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The Republican National Convention is in 4 days in Cleveland.

The Democratic National Convention is in 11 days in Philadelphia.

NASA has released the first picture of Jupiter taken since the Juno spacecraft went into orbit around the planet on July 4.

The picture was taken on July 10. Juno was 2.7 million miles from Jupiter at the time. The color image shows some of the atmospheric features of the planet, including the giant red spot. You can also see three of Jupiter's moons in the picture: Io, Europa and Ganymede.

The Senate is set to approve a bill intended to change the way police and health care workers treat people struggling with opioid addictions.

My husband and I once took great pleasure in preparing meals from scratch. We made pizza dough and sauce. We baked bread. We churned ice cream.

Then we became parents.

Now there are some weeks when pre-chopped veggies and a rotisserie chicken are the only things between us and five nights of Chipotle.

Parents are busy. For some of us, figuring out how to get dinner on the table is a daily struggle. So I reached out to food experts, parents and nutritionists for help. Here is some of their (and my) best advice for making weeknight meals happen.

"O Canada," the national anthem of our neighbors up north, comes in two official versions — English and French. They share a melody, but differ in meaning.

Let the record show: neither version of those lyrics contains the phrase "all lives matter."

But at the 2016 All-Star Game, the song got an unexpected edit.

At Petco Park in San Diego, one member of the Canadian singing group The Tenors — by himself, according to the other members of the group — revised the anthem.

School's out, and a lot of parents are getting through the long summer days with extra helpings of digital devices.

How should we feel about that?

Police in Baton Rouge say they have arrested three people who stole guns with the goal of killing police officers. They are still looking for a fourth suspect in the alleged plot, NPR's Greg Allen reports.

"Police say the thefts were at a Baton Rouge pawn shop early Saturday morning," Greg says. "One person was arrested at the scene. Since then, two others have been arrested and six of the eight stolen handguns have been recovered. Police are still looking for one other man."

A 13-year-old boy is among those arrested, Greg says.

Copyright 2016 NPR. To see more, visit http://www.npr.org/.

After an international tribunal invalidated Beijing's claims to the South China Sea, Chinese authorities have declared in no uncertain terms that they will be ignoring the ruling.

The Philippines brought the case to the Permanent Court of Arbitration in The Hague, objecting to China's claims to maritime rights in the disputed waters. The tribunal agreed that China had no legal authority to claim the waters and was infringing on the sovereign rights of the Philippines.

Donald Trump is firing back at Supreme Court Justice Ruth Bader Ginsburg after she disparaged him in several media interviews. He tweeted late Tuesday that she "has embarrassed all" with her "very dumb political statements" about the candidate. Trump ended his tweet with "Her mind is shot - resign!":

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Remembering To Never Forget: Dominican Republic's 'Parsley Massacre'

Oct 1, 2012
Originally published on October 2, 2012 12:45 pm

Seventy five years ago, thousands of Haitians were murdered in the Dominican Republic by a brutal dictator. It was one of the 20th Century's least-remembered acts of genocide.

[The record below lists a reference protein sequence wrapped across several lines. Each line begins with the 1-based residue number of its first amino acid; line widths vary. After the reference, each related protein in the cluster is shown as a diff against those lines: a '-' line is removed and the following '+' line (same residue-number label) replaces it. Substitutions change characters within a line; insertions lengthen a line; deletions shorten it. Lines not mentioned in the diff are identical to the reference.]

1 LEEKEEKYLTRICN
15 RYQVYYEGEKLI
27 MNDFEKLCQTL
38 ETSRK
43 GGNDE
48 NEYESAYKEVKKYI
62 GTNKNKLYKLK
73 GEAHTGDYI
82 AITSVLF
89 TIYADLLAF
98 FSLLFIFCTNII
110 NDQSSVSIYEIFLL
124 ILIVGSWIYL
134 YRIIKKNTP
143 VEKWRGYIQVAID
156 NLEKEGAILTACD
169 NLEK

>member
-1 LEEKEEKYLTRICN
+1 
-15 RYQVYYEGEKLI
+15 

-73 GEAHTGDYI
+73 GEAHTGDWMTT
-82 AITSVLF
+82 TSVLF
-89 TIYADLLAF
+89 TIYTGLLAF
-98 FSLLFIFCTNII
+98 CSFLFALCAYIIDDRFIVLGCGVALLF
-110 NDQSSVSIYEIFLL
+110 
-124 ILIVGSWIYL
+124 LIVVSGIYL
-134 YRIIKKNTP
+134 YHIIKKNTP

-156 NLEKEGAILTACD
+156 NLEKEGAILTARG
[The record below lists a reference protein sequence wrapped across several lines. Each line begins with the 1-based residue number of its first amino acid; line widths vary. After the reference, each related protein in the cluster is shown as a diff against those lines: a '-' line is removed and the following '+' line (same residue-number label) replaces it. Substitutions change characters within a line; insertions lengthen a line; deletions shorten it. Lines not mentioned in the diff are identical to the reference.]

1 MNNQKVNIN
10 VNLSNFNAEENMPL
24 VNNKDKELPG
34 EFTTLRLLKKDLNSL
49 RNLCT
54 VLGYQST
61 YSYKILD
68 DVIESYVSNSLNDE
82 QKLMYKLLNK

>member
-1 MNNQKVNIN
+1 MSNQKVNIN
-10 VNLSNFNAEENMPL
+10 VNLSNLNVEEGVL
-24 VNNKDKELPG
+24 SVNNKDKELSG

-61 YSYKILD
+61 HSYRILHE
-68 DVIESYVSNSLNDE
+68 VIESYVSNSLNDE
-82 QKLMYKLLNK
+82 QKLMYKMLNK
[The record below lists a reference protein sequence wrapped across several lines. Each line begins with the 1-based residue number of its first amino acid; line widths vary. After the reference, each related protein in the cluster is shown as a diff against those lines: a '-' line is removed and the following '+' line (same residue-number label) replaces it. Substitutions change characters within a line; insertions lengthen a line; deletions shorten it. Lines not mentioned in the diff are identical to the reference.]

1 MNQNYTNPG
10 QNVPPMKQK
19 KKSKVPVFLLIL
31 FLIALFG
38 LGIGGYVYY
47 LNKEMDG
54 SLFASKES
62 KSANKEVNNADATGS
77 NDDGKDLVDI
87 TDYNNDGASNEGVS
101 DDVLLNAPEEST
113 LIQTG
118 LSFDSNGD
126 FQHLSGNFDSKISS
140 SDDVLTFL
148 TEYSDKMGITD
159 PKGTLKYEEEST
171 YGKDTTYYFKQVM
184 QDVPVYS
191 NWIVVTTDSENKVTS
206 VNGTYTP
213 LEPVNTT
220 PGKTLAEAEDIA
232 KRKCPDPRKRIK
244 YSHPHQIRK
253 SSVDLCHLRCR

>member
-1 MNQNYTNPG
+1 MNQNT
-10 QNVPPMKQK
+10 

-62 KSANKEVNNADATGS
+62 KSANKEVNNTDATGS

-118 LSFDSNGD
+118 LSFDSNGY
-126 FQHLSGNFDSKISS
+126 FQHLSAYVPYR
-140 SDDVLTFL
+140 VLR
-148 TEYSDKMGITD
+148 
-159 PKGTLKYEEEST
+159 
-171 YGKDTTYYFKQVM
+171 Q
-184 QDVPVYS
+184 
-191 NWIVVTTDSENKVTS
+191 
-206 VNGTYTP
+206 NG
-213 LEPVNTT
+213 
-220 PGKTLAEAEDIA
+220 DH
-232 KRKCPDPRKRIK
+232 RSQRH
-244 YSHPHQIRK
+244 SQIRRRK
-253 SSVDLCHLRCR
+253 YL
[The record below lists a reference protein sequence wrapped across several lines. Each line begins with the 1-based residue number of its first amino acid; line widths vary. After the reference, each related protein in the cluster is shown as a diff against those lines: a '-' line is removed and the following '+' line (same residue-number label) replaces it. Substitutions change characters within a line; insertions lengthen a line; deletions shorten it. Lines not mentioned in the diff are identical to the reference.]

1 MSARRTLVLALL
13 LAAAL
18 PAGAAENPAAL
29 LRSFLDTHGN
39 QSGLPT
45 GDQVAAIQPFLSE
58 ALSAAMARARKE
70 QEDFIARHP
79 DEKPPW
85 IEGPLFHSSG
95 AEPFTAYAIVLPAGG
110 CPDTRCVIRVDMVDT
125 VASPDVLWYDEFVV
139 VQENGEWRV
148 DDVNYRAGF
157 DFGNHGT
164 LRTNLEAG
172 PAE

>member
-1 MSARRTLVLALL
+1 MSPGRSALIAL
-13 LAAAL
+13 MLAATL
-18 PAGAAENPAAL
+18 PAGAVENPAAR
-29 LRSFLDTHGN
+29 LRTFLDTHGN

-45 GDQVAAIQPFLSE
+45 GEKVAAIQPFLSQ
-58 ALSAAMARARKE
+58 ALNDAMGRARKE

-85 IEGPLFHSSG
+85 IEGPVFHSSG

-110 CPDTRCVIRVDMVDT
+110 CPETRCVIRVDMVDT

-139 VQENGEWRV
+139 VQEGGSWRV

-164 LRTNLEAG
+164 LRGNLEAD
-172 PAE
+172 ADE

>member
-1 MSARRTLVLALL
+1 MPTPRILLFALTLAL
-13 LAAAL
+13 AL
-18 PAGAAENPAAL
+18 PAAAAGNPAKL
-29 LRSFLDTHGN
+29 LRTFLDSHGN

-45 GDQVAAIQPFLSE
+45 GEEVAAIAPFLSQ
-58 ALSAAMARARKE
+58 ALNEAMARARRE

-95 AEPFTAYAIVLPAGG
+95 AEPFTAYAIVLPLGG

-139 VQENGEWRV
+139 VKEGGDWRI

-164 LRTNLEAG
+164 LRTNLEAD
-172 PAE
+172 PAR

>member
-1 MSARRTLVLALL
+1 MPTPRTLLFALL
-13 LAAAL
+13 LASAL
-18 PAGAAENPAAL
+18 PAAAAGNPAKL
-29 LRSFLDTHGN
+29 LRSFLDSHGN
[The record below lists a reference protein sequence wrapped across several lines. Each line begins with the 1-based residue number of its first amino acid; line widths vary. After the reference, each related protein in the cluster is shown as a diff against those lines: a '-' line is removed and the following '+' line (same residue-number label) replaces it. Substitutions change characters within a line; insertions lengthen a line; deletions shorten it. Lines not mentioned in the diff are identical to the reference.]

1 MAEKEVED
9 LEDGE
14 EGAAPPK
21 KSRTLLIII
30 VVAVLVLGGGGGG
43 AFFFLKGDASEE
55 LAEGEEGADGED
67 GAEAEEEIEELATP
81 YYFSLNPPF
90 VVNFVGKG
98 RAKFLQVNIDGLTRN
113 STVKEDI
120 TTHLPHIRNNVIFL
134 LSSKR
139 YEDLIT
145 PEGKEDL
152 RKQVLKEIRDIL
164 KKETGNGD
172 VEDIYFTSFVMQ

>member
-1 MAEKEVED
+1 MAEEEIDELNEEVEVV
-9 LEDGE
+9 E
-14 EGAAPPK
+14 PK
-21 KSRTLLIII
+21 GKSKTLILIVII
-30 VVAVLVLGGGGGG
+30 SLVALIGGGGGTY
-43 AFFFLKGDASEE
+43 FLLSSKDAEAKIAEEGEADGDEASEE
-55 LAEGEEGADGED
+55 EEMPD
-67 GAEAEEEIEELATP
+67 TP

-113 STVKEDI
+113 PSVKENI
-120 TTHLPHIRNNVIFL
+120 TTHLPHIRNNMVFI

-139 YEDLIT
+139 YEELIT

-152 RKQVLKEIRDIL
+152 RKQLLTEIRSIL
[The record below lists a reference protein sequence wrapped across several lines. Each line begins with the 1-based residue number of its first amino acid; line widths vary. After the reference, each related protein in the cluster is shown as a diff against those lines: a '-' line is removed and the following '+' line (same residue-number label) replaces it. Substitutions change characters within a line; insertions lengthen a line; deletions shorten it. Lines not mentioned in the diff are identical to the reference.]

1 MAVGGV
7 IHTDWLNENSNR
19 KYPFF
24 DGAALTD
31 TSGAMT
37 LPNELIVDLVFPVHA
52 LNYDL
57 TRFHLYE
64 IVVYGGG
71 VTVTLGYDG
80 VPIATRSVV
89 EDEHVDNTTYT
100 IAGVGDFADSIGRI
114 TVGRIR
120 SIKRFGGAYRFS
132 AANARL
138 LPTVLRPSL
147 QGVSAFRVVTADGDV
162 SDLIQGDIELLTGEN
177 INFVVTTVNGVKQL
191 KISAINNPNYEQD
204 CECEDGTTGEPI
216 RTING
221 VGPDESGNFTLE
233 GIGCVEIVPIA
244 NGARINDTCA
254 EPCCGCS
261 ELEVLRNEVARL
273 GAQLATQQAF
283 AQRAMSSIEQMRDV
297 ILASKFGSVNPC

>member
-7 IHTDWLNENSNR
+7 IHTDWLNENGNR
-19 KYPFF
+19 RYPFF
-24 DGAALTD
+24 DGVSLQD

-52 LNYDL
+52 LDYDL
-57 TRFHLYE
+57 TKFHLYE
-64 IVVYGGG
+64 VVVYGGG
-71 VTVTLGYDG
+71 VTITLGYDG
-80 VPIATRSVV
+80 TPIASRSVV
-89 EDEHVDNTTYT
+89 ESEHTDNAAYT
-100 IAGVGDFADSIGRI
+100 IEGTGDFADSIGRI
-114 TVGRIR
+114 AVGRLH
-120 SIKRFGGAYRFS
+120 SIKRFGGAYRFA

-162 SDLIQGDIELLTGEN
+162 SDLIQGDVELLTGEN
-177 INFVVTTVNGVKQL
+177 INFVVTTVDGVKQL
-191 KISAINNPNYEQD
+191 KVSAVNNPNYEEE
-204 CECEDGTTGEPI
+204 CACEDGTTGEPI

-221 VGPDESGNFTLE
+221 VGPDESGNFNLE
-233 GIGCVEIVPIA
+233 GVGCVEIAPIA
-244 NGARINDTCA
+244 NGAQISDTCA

As many as 20,000 people are thought to have been killed on orders given by Rafael Trujillo. But the "parsley massacre" went mostly unnoticed outside Hispaniola. Even there, many Dominicans never knew about what happened in early October 1937. They were kept in the dark by Trujillo's henchmen.

This week, people from around the world are expected to gather in the Dominican Republic for a "Border of Lights" commemoration that aims to "honor a tragedy long forgotten, and unknown to many people."

Writer and Middlebury College professor Julia Alvarez, the daughter of Dominicans and someone who lived there as a child, said on Tell Me More today that the killings must be acknowledged and testified to. "We can't change the present of the future unless we acknowledge what has happened," she told guest host Celeste Headlee. "There's no place on this planet anymore where that should be happening. It's time that the people themselves say ... 'that's enough.' "

Trujillo, as the Border of Lights website explains, fed and nurtured anti-Haitian sentiment and created an atmosphere that still excludes ethnic Haitians from becoming part of "the Dominican melting pot."

The method his soldiers used in 1937 to try to identify those who would be killed was cruelly unique. When confronting someone in the lands along the border with Haiti, they would hold up a sprig of parsley and ask what it was. If the person responded by trilling the "r" in perejil (Spanish for parsley), he would be free to go. Anyone who didn't trill the "r" was thought to be a Haitian Creole speaker — and was likely to be killed.

On Tell Me More, Alvarez and Haitian-American author Edwidge Danticat demonstrated the slight difference in speech that cost many people their lives. Danticat's book The Farming of Bones tells the terrible tale of the 1937 massacre "through the eyes of a young domestic servant." She was among the 2009 winners of a MacArthur "Genius Grant."

As for Trujillo, he stayed in power until 1961, when he was assassinated. Last year, the BBC spoke with one of the army officers who killed the dictator. "The only way to get rid of him was to kill him," Gen. Antonio Imbert told the BBC.

Click here to find a station that broadcasts Tell Me More.

Copyright 2012 National Public Radio. To see more, visit http://www.npr.org/.